Han Nefkens Foundation Production Grant
7 Sept – 11 Nov 2018
12th Gwangju Biennale 2018, South Korea
© Heecheon Kim, Every Smooth Thing Through Mesher, 2018. Produced by the Han Nefkens Foundation
The 12th Gwangju Biennale will see 165 artists from 43 different countries participate in a series of seven exhibitions and the GB Commission exploring the political, cultural, physical and emotional concepts of borders in today’s global community. For this edition of the Gwangju Biennale, a collective of 11 curators from around the world will devise a program of thematic exhibitions, in addition to a monumental new program, the GB Commission and a series of Pavilion Projects taking place across the city of Gwangju.
Artist: Heecheon Kim
Producción year : 2018
Title: <Every Smooth Thing Through Mesher>
“Until now you thought our lives were headed towards the demo, but on that day, you found out the demo is heading towards our lives”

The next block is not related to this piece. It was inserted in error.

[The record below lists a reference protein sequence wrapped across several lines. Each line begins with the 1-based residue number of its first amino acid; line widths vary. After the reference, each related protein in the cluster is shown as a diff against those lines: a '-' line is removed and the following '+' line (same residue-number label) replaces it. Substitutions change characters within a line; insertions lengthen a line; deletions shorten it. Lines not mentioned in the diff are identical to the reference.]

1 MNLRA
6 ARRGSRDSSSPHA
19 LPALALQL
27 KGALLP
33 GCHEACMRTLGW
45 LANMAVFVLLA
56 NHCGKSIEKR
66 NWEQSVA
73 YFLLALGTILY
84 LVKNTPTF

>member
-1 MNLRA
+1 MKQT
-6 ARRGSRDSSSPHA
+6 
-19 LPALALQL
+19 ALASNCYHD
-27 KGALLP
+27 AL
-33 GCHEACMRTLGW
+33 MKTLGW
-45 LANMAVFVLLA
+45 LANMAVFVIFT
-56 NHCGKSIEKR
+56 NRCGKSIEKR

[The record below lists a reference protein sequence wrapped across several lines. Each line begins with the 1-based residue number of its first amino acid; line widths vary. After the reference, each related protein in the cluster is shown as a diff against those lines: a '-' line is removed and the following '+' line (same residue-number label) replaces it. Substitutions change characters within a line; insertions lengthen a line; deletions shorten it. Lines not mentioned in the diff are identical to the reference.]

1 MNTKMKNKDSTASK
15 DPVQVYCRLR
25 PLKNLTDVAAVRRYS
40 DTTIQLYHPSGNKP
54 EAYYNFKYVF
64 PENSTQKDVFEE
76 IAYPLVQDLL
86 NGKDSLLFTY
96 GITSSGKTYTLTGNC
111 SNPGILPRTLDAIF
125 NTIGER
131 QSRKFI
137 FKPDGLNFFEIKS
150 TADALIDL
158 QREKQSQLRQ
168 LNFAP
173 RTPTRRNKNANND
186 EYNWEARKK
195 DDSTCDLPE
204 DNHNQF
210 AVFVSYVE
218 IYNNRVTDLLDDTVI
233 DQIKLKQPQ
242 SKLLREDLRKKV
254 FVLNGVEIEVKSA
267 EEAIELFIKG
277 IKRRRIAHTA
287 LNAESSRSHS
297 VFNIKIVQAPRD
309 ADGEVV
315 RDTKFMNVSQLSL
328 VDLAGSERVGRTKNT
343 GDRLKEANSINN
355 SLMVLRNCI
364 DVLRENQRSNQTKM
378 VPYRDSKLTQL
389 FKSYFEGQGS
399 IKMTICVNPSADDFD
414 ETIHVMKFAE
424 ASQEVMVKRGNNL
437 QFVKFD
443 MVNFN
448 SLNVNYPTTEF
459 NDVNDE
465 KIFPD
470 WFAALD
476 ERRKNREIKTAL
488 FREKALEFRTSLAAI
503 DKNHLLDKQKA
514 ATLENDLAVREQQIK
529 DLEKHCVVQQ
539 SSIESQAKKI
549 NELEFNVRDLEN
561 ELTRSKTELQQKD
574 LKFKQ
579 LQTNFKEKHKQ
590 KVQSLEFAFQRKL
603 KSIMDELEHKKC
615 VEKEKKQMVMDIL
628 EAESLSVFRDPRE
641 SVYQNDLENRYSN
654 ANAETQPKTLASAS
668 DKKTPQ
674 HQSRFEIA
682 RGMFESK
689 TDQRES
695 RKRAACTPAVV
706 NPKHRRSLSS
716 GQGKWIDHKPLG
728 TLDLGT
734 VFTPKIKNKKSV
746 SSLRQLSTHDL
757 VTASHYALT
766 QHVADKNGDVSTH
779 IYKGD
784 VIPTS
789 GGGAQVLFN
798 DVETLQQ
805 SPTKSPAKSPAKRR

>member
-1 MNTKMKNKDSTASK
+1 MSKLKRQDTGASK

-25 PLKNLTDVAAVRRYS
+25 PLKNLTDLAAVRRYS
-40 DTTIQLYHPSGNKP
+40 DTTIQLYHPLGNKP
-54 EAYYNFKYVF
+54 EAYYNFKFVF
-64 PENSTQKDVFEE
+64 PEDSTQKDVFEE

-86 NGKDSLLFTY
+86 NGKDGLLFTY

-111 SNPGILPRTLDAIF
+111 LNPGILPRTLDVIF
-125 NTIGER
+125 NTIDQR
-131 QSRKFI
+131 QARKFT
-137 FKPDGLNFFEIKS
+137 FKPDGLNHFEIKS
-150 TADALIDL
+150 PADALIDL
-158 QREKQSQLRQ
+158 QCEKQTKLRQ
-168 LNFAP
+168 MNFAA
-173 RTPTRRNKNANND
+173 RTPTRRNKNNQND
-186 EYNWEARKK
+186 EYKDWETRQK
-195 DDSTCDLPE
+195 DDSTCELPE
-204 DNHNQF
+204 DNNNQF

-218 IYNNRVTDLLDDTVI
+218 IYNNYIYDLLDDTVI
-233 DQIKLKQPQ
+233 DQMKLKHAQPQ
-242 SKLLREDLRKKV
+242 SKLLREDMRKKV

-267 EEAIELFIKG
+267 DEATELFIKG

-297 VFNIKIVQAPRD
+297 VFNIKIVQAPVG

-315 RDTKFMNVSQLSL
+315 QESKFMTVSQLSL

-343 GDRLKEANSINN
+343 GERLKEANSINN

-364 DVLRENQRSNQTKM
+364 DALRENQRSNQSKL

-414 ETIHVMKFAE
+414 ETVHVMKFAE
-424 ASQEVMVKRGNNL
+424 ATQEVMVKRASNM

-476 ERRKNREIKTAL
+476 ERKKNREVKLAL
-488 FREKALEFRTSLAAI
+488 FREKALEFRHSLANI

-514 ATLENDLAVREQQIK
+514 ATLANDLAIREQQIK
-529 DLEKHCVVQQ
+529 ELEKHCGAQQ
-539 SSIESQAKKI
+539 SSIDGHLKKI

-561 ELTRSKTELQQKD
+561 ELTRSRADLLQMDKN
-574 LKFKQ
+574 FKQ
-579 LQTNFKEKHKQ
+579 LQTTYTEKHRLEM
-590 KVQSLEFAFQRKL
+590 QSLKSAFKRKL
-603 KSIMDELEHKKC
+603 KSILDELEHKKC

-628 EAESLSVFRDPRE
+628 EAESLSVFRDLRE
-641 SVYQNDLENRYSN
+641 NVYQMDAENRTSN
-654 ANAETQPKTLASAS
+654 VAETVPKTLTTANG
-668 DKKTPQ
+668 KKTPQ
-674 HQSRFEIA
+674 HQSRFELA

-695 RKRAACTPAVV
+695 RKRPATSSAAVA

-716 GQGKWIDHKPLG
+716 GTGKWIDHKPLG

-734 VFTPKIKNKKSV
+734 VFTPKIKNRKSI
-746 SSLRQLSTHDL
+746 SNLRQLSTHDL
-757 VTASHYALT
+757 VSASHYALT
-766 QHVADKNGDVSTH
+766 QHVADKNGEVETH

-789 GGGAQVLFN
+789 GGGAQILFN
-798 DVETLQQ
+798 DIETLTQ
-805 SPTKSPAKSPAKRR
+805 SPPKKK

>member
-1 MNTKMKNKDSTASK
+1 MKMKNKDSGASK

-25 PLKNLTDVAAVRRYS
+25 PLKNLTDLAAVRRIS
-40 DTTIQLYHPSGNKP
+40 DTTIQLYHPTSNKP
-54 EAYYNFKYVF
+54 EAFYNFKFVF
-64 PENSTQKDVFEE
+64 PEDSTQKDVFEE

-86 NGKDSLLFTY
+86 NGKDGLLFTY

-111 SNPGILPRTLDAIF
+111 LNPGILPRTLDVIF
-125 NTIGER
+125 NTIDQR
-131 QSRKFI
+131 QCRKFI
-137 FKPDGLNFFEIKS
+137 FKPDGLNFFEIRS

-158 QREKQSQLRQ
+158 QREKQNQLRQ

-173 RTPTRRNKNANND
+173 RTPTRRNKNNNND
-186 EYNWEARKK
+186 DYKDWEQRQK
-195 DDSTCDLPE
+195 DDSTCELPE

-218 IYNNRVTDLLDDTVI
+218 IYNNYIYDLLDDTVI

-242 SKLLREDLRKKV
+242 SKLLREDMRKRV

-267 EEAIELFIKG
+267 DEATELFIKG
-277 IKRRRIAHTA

Kim Heecheon’s video works deal with how the contemporary people who are accustomed to the internet, digital devices and smart-phones recognize the temporal and spatial conditions of the world surrounding us and how the world actually works based on those perceptions.
The new work <Every Smooth Thing Through Mesher> focuses on the world, in which technology processes and extracts as much ‘real’ space as we can perceive from two dimensional images in as much ‘realistic’ real-time as we can perceive, and also on ourselves who cannot distinguish this “as much real world as we can perceive” with the real-world.
'Mesher' is a tool designed for skin graft surgery. Before transplanting the healthy skin onto another part of the body, a surgeon will mesh the skin to increase its original size by 2 or 3 times. Meshing is also commonly used in the 3D CGI industry. The artist uses it as a metaphor of our current condition.
In this age, our future hides itself behind the outline of the present and is not visible anymore, just like how pikachu hides himself behind the flower pot in the recent demo of Pokemon Go. Do we live in the future? Or in the present? Or in the past? Are we the back-up data of ourselves? Or the data set of ourselves yet to be rendered?
<Every Smooth Thing Through Mesher> is willing to raise these questions on a summer night waiting for a typhoon.